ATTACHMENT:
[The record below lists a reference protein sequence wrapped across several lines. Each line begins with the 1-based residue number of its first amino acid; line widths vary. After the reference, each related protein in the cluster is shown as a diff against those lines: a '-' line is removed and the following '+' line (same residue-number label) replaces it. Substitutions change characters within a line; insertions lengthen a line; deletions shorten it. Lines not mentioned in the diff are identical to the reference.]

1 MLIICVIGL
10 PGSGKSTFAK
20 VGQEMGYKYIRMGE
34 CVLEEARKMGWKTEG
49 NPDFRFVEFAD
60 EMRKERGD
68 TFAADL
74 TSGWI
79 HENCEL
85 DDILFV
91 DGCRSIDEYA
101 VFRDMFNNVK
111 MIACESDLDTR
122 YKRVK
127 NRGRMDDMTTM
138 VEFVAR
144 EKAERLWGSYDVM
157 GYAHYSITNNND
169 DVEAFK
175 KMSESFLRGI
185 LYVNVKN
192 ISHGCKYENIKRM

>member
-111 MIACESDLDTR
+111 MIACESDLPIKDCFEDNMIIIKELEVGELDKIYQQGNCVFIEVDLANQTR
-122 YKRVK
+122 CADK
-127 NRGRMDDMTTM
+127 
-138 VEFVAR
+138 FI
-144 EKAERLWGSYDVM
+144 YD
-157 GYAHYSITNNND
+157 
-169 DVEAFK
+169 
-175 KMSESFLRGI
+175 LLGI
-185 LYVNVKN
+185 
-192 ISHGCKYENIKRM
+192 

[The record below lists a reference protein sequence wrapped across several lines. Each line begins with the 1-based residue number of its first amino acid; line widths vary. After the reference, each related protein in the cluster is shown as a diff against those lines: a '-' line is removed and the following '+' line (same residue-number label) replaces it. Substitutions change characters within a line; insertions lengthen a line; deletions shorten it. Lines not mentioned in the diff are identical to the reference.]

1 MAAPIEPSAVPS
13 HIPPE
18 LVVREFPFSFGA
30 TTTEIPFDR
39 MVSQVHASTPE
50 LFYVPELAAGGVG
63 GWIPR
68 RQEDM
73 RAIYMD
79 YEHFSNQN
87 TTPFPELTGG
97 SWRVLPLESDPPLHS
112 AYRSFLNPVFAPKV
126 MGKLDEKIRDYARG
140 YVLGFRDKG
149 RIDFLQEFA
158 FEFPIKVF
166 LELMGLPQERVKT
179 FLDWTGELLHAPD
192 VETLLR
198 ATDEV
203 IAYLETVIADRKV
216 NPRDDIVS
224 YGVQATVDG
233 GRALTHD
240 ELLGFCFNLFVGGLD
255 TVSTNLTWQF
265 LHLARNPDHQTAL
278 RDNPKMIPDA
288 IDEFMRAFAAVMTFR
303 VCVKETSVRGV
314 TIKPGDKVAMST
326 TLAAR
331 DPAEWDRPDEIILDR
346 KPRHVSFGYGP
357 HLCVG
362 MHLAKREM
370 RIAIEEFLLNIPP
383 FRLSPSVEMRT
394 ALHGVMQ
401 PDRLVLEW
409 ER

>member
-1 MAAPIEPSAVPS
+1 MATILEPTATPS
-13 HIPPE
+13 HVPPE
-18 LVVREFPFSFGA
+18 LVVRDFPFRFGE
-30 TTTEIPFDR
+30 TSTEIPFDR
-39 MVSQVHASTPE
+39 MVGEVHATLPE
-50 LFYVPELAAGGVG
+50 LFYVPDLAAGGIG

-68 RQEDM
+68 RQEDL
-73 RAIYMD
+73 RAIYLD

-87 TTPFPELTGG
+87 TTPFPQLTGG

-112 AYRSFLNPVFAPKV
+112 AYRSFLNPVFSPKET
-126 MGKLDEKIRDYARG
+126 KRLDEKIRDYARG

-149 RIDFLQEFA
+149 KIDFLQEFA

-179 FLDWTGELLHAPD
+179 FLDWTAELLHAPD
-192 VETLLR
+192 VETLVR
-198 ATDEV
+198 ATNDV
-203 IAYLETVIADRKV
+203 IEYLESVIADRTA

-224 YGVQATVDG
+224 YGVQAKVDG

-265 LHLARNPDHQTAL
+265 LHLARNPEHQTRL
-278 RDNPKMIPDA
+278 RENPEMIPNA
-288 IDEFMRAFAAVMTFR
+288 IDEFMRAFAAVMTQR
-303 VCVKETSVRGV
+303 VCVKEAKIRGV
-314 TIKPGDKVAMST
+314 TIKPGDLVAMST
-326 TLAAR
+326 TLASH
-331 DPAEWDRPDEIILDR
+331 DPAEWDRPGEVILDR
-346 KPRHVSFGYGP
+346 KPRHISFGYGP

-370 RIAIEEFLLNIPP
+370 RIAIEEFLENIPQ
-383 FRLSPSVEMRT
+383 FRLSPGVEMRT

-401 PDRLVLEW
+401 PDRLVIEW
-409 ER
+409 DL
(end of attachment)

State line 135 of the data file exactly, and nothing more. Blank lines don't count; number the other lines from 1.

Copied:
-331 DPAEWDRPDEIILDR